Author Archives: Jacquelyn Strycker

Strategic National Arts Alumni Project: The Condensed Version

This is a condensed version of my full Arts Policy Library write-up on the Strategic National Arts Alumni Project (SNAAP). Please check out the latter for a more comprehensive discussion of their report.  Is an arts degree worth it or worthless? Many an art or art history major has had to defend the value of […]

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Arts Policy Library: Strategic National Arts Alumni Project

(For a quick summary of this post, see “Strategic National Arts Almuni Project: The Condensed Version.” SNAAP has responded in the comments.) Is an arts degree worth it or worthless? Many an art or art history major has had to defend the value of her studies. Indeed, in a Kiplinger article that used data from […]

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From Grassroots to Institution, Growing With Integrity

For the past two and a half years I’ve been involved with FIGMENT, a non-profit organization that produces participatory art events in a growing list of cities, including New York, Boston, DC, Detroit, Jackson and Pittsburgh. When I first joined FIGMENT in 2010, it had already grown from a one-day event on New York City’s […]

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From Palate to Palette: Can Food be Art?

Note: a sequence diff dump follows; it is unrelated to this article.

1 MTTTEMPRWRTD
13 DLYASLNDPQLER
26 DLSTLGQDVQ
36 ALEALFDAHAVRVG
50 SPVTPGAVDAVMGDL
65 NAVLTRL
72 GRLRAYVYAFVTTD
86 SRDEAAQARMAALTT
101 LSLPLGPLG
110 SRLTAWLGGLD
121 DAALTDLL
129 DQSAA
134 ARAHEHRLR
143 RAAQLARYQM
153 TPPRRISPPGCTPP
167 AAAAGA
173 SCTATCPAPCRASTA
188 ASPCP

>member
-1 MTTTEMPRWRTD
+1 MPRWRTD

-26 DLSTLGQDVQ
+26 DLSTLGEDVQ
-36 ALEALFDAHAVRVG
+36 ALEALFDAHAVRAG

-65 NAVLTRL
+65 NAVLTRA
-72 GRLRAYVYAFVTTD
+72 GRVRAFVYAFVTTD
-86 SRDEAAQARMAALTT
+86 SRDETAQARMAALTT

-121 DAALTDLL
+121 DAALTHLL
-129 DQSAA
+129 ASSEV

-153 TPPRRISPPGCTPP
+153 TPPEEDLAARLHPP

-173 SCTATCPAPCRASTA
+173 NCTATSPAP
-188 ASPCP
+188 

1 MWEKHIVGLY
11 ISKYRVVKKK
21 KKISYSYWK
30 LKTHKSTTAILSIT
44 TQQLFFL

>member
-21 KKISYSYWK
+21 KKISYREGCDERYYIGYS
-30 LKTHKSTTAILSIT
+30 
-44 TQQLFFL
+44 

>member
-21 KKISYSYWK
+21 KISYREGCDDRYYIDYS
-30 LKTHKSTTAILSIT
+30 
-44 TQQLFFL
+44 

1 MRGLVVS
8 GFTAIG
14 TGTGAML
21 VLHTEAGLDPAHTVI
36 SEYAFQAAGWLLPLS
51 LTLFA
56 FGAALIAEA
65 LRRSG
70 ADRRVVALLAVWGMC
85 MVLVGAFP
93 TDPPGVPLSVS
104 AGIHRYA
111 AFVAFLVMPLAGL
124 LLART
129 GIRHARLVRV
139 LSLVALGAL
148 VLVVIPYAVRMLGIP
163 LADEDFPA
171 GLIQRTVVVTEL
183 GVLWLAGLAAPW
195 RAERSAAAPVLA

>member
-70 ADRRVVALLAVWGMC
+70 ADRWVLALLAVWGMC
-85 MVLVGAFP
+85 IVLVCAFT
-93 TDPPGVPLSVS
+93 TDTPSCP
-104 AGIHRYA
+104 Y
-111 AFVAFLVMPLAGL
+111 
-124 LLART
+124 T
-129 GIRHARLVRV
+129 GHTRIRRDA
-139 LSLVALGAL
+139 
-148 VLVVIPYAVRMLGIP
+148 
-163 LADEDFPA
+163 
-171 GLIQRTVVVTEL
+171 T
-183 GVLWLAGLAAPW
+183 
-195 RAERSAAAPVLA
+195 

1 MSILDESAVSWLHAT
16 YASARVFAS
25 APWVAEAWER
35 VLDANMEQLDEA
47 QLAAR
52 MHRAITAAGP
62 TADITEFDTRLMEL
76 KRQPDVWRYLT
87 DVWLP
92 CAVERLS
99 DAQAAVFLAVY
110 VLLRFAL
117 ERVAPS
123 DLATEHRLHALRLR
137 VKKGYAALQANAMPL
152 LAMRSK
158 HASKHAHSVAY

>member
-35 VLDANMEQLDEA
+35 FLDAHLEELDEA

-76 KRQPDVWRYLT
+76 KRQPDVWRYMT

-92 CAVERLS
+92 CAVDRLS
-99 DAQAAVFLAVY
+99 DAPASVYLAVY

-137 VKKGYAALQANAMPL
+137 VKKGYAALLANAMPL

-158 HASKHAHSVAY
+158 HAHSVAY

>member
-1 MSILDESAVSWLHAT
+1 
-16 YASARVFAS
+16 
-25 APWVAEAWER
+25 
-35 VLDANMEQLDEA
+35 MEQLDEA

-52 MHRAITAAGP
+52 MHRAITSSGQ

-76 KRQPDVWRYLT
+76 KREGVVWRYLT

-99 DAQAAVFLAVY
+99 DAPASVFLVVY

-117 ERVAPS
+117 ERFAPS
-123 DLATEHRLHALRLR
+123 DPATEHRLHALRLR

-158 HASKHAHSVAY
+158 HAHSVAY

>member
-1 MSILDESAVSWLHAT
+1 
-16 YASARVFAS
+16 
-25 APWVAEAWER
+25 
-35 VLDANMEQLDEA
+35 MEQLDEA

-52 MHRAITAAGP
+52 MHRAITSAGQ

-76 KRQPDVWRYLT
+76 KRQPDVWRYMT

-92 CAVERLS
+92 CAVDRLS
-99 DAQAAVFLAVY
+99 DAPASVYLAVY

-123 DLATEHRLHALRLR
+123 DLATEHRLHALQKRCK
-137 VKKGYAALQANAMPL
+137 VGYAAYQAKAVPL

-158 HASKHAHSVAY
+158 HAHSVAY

Last night, I cooked broccoli rabe with caramelized onions and vegan fennel sausage, along with a creamy parmesan polenta and a crusty whole wheat rosemary bread made from the Camaldoli sourdough culture that I feed flour to each day. Like many artists I know, I love to cook. My bookshelves are filled with equal numbers […]

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The Art School as Artwork

Artist-founded and administered schools have existed for over a century. In 1875, a group of artists pinned a notice to the bulletin board of the National Academy of Design inviting students and instructors to attend a meeting, effectively founding The Art Students League in New York City. In 1919, the German architect Walter Gropius started […]

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Artificial Intelligence and the Arts

If a computer composes a symphony, should the resulting musical piece be considered a work of art? And how does a computer-generated work affect our perception of human-made works? These are not theoretical questions. A recent article in Pacific Standard highlights Simon Fraser University’s Metacreation project, which aims to investigate computational creativity, in part through the development […]

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